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This eBook from the Gutenberg Project consists of approximately 305 pages of information about Cleopatra.

“Stand back, ye fools!” I cried.  “Stand back—­free mine arms—­and I will show you a sign;” and there was that in my face which frightened them, for they freed me and stood back.  Then I lifted up my hands and putting out all my strength of soul searched the depths of space till my Spirit communed with the Spirit of my Mother Isis.  Only the Word of Power I uttered not, as I had been bidden.  And the holy mystery of the Goddess answered to my Spirit’s cry, falling in awful silence upon the face of the earth.  Deeper and deeper grew the terrible silence; even the dogs ceased to howl, and in the city men stood still afeared.  Then, from far away, there came the ghostly music of the sistra.  Faint it was at first, but ever as it came it grew more loud, till the air shivered with the unearthly sound of terror.  I said naught, but pointed with my hand toward the sky.  And behold! bosomed upon the air, floated a vast veiled Shape that, heralded by the swelling music of the sistra, drew slowly near, till its shadow lay upon us.  It came, it passed, it went toward the camp of Caesar, till at length the music died away, and the awful Shape was swallowed in the night.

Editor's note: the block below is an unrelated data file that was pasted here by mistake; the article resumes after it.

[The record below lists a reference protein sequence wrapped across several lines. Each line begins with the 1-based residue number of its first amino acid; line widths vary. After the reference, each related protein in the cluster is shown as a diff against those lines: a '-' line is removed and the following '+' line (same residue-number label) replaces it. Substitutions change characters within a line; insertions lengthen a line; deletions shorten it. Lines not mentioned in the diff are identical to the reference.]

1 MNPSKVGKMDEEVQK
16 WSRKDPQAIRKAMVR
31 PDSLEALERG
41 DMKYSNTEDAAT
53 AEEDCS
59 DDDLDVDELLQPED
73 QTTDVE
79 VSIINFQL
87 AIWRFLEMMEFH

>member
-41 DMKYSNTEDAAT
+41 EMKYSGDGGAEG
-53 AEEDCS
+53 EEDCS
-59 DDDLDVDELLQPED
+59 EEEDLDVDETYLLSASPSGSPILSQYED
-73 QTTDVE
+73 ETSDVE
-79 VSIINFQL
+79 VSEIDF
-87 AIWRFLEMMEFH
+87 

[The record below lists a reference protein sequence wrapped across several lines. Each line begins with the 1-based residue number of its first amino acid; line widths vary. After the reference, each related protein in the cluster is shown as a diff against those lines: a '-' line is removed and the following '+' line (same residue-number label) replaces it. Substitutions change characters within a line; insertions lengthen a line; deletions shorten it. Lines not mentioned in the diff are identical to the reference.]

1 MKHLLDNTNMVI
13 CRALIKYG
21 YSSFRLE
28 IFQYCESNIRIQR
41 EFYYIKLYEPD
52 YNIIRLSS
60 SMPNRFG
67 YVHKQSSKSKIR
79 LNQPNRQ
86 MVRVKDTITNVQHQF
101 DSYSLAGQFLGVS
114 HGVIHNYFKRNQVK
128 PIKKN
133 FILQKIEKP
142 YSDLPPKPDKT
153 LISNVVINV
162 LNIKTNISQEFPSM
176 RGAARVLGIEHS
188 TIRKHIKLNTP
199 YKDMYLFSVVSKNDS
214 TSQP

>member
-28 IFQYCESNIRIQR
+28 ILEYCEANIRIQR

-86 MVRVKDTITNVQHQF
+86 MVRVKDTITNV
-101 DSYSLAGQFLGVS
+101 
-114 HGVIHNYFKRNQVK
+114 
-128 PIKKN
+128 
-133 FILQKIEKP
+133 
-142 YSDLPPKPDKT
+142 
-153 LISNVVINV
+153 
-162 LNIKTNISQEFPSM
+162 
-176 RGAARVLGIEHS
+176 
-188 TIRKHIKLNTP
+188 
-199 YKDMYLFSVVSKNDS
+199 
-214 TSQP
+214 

“It is Bacchus!” cried one.  “Bacchus, who leaves lost Antony!” and, as he spoke, there rose a groan of terror from all the camp.

But I knew that it was not Bacchus, the false God, but the Divine Isis who deserted Khem, and, passing over the edge of the world, sought her home in space, to be no more known of men.  For though her worship is still upheld, though still she is here and in all Earths, Isis manifests herself no more in Egypt.  I hid my face and prayed, but when I lifted it from my robe, lo! all had fled and I was alone.

CHAPTER VII

OF THE SURRENDER OF THE TROOPS AND FLEET OF ANTONY BEFORE THE CANOPIC GATE; OF THE END OF ANTONY, AND OF THE BREWING OF THE DRAUGHT OF DEATH

On the morrow, at dawn, Antony came forth and gave command that his fleet should advance against the fleet of Caesar, and that his cavalry should open the land-battle with the cavalry of Caesar.  Accordingly, the fleet advanced in a triple line, and the fleet of Caesar came out to meet it.  But when they met, the galleys of Antony lifted their oars in greeting, and passed over to the galleys of Caesar; and they sailed away together.  And the cavalry of Antony rode forth beyond the Hippodrome to charge the cavalry of Caesar; but when they met, they lowered their swords and passed over to the camp of Caesar, deserting Antony.  Then Antony grew mad with rage and terrible to see.  He shouted to his legions to stand firm and wait attack; and for a little while they stood.  One man, however—­that same officer who would have slain me on the yesternight—­strove to fly; but Antony seized him with his own hand, threw him to the earth, and, springing from his horse, drew his sword to slay him.  He held his sword on high, while the man, covering his face, awaited death.  But Antony dropped his sword and bade him rise.

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